St Peter’s was built from 1866 to 1870 on the former grounds of Premonstratensian Abbey, using sea-worn stones from the coast of Kent. Frederick Marrable, a prominent architect who designed Garrick Street and the Garrick Club in Covent Garden, took on the task of designing the Gothic features of St Peter’s, bringing it to life. He also designed St Mary Magdalene’s Church in St Leonards-on-Sea.
Marrable designed the nave (main body of the church, where the chairs and congregation are) to be notably wider than its contemporaries. We suspect Marrable felt the same as we do: The more we can fit inside, the merrier.
Our main church hall is much larger than it appears on the outside, and is replete with a gallery, side chapel, organ console and classically awe-inspiring pipes.
The hand-wound clock in the tower was built by Smiths of Clerkenwell, who also created Big Ben at the Houses of Parliament. The clock was added to the tower, not as an afterthought, but much later in the game as St Peter’s crowning jewel. It uniquely consists of three chambers, so it is intelligently designed, beautifully built and very expensive to maintain.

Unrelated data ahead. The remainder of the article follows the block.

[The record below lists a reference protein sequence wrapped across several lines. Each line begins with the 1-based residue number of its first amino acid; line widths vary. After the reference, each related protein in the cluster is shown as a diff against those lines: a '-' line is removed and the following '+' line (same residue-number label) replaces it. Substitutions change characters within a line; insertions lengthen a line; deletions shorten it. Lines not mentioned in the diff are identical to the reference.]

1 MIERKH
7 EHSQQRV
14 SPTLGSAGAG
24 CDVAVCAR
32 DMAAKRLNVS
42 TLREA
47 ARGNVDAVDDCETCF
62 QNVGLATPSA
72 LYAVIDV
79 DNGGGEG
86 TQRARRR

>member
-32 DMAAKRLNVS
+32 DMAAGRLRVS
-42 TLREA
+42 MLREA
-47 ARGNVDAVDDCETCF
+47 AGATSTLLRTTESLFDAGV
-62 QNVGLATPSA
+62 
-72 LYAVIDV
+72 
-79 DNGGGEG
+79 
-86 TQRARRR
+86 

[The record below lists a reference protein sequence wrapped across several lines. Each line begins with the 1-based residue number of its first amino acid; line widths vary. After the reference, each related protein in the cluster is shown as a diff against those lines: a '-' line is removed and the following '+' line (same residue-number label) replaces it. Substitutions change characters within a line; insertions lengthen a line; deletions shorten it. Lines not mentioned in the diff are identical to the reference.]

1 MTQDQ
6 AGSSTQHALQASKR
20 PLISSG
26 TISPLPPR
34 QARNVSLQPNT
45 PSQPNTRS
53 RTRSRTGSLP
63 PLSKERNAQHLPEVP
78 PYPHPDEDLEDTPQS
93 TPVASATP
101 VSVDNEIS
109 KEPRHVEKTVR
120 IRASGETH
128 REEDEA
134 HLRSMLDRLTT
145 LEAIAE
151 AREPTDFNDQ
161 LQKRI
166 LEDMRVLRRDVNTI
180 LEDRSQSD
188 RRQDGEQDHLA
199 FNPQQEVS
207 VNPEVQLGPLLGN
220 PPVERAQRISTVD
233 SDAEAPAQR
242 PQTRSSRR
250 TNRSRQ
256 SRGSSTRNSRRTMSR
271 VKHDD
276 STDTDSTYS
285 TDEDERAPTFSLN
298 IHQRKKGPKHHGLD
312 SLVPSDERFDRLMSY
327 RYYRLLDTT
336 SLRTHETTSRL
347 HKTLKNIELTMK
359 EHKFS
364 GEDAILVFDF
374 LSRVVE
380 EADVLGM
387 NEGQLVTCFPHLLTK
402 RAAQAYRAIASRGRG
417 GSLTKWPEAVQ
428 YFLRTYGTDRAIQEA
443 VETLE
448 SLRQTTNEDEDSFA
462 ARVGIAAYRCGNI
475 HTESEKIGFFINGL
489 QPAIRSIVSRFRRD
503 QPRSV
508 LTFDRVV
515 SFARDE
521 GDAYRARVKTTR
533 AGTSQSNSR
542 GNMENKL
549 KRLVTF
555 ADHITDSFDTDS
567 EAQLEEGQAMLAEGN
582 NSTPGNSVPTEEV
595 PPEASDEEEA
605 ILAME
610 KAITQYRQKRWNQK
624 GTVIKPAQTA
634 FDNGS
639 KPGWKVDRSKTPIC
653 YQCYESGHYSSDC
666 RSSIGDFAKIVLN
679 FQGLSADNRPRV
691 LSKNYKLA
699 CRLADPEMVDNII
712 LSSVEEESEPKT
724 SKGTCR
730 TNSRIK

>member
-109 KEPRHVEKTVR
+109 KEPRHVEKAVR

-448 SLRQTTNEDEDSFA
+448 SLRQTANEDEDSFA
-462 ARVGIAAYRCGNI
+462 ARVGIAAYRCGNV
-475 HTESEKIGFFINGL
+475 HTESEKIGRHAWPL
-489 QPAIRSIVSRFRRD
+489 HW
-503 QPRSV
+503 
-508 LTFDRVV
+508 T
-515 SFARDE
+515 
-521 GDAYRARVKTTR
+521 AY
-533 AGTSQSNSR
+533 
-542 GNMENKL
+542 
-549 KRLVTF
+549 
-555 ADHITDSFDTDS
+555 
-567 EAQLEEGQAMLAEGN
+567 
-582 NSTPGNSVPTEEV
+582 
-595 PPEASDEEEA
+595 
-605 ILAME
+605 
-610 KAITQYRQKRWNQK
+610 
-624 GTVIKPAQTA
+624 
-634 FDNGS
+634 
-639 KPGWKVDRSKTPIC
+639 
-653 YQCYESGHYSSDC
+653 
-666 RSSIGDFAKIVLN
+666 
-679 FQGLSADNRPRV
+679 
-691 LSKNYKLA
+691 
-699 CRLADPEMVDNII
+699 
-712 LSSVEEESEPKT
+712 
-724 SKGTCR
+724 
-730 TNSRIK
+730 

There are many WWI memorials adorning the walls, a special tribute to the brave men and women drafted from Brockley who never made it home.
After years of planning and fundraising, St Peter’s underwent renovation in 2006. It still contains the original beautifully ornate Gothic stained windows and high arches, contrasting with the new addition of colourful modern upgrades.